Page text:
During the month dedicated to women, the Humanitas in Cismigiu Bookstore hosted the launch of the volume 'The Birth of Democratic Citizenship: Women and Power in Modern Romania', authored by Maria Bucur and Mihaela Miroiu. The book analyzes the way that women are perceived in post-communist Europe. Maria Bucur teaches gender studies at the University of Indiana in the US. She told us that this book was a special opportunity for her:
“The entire project started, obviously, from the friendship that I have with Mihaela, which led me to read a lot and discussed a lot. It lasted 10 years, but it was worth it. I learned an enormous amount. I didn't use to think as normatively as I do now. I think I had very much to learn. My interdisciplinarity has widened enormously, and this is extraordinary for me. The opportunity to meet these women that Mihaela introduced was the chance of a lifetime.”
Field research led to a history of women in Romania after 1990. The book by Maria Bucur and Mihaela Miroiu is the first such endeavor in Romania:
“The history chapter, which provides a historical context, was not there in the beginning. We ran field studies that we wanted to analyze, and we realized that in fact in Romania there is no history of women to help you understand these voices, the space to place them, and what gender structures and norms have led their legal, political, and educational status.”
Mihaela Miroiu teaches at the National School of Political and Administrative Studies in Bucharest. She is one of the founders of feminist and gender studies in Romania, as well as of the first gender studies graduate and doctoral degrees in the country. The book she launched at Humanitas was initially a personal project:
“In a way, this book was my moment of saying 'Let me get back to the primordial woman'. The ones who raised me, as a generation, the ones among which I was shaped, as a generation, and the ones that followed. It is about the grandmothers- mothers- daughters generation. There wasn't much premeditated thinking in the book, it just turned out this way. What is great is that we have those three long interviews, really long, five or six hours.”
Along modern history, women have been struggling to be recognized as fully equal in moral, intellectual, political, and civic terms. Romanian women, even the older ones, seem to have an innate civic spirit, according to Mihaela Miroiu:
“The political culture of these women passes with flying colors. They may not be sophisticated, but it is clear that they have the notion of interests that can be sorted out politically. It is very clear that, from their point of view, a democracy and a type of politics in which morality has vanished is not politics in the sense of the science and practice of living together, it has nothing to do with the common good. They would be quite at home in consolidated democracies, such as the Scandinavian ones. Their values, their ways of seeing politics, means politics of this sort.”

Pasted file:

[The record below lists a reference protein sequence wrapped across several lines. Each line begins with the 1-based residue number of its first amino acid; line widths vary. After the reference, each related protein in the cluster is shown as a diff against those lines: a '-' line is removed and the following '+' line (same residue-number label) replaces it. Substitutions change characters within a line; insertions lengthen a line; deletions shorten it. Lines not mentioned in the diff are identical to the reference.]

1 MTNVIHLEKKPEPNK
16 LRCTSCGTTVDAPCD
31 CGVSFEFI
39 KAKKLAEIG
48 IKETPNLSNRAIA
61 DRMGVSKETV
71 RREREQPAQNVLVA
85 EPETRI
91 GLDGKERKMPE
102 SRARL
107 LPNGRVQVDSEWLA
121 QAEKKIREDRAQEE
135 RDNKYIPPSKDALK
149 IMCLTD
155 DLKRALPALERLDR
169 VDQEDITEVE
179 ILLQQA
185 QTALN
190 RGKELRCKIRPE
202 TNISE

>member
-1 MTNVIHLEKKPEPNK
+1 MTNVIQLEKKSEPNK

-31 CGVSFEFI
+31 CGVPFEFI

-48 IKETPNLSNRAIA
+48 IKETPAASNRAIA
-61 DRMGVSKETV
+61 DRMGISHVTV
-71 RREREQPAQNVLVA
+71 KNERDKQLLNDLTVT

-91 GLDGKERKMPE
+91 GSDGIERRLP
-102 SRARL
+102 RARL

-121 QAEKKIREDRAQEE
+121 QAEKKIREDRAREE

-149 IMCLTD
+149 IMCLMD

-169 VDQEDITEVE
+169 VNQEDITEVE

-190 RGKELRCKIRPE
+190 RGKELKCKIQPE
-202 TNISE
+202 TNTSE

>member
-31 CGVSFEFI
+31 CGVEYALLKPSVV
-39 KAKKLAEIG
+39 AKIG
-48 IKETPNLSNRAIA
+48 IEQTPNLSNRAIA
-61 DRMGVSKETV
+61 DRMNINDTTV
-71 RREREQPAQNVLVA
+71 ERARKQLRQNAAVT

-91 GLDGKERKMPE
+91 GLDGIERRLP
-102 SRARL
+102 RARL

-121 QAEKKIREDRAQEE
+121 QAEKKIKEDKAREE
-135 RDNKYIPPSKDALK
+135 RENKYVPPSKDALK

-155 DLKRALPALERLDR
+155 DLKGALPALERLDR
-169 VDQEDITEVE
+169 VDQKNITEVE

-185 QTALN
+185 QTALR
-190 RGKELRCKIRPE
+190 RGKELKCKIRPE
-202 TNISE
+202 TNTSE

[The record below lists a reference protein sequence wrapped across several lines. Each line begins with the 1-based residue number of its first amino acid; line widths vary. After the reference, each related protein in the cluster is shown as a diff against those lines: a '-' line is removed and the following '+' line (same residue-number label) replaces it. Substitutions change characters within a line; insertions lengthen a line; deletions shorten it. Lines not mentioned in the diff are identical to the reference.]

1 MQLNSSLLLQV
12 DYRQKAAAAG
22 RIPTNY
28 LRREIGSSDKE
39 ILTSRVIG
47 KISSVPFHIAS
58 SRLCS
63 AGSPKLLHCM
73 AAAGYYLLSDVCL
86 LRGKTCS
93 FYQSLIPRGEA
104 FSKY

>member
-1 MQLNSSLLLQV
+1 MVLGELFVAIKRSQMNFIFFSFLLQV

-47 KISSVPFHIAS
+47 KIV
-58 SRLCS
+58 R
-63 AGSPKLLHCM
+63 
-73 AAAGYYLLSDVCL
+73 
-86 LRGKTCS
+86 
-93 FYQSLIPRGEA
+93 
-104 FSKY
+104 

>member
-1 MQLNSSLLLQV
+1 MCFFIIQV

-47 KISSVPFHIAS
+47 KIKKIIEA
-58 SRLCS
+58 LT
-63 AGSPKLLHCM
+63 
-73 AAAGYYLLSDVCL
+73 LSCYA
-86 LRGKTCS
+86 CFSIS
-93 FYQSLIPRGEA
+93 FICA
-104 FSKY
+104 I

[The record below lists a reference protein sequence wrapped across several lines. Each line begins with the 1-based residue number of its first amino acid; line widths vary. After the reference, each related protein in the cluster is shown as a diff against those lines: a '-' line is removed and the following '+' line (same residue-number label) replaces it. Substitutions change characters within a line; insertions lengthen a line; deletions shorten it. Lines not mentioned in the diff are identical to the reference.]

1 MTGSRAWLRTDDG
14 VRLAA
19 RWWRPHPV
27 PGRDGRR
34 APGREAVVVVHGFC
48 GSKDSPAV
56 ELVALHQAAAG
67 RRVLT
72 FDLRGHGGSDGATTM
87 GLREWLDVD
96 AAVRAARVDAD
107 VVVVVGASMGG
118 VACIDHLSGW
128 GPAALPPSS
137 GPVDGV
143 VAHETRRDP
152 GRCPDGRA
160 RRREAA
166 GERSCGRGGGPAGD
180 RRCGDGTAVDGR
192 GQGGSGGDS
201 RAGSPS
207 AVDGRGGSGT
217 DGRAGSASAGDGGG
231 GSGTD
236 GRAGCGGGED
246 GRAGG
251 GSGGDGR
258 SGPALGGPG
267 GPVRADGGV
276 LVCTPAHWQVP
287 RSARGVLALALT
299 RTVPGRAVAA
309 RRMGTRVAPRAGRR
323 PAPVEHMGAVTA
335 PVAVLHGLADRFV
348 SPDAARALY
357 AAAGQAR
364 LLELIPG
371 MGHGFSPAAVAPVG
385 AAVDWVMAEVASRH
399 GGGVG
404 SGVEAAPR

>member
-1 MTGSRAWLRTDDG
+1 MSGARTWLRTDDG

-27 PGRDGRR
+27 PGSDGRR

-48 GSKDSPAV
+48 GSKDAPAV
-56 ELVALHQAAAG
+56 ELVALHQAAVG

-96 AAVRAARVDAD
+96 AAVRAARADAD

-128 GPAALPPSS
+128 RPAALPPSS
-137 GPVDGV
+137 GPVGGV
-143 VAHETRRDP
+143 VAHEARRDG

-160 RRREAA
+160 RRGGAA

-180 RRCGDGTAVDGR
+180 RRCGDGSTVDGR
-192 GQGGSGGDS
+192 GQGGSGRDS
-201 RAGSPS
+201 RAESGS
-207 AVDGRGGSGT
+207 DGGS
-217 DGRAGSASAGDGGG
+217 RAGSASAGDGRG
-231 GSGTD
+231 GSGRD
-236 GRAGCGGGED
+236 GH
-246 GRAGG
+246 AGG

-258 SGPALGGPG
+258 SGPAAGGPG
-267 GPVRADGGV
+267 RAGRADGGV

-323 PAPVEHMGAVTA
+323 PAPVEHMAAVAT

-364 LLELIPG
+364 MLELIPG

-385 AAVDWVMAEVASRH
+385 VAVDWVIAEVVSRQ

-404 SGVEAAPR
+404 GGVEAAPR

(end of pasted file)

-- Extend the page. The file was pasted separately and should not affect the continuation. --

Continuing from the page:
Field research in Sancrai, a Transylvanian village in the heart of Romania, provided the two authors the opportunity of getting to know the life stories of simple, yet extraordinary women.
“You can see their evolution, from near to far, irrespective of the fact that they are 80 year-old women from Sancrai that have four years of school, or city women, many of them physicians, teachers, engineers, highly qualified. They are extraordinarily similar in their aspirations, the types of issues they have, and they are very similar because they cannot stand the separation between the morality and the practice of politics. The book encourages that.”
The book was published in 2018 in the US, at Indiana University Press, and is now available in Romanian, published by Humanitas, in the Contemporary History collection, translated and adapted by Magda Dragu and Mihaela Miroiu:
“Of course we had to have a Romanian version, with fluently spoken Romanian, where you can have those interviews in the original. This is living language, it is interesting, and could not be very formalized. We did the research in Sancrai at a time when these retired grandmas were helping out their grandsons and granddaughters if they couldn't find jobs. This was before the exodus for foreign jobs was so intense. In fact, this is living history that they reflect on. We're not the ones talking about this history, they are, which is great. From their point of view, there is no such thing as citizenship aimed at rights without a citizenship of care. For them, the care element, as everyday ethics and practice, is part of the way in which they think about people.”
All those interested in the history of post-communist Europe should read the book 'The Birth of Democratic Citizenship: Women and Power in Modern Romania', authored by Maria Bucur and Mihaela Miroiu, which debates basic issues in Romania, but also in two other former communist countries, Poland and Hungary.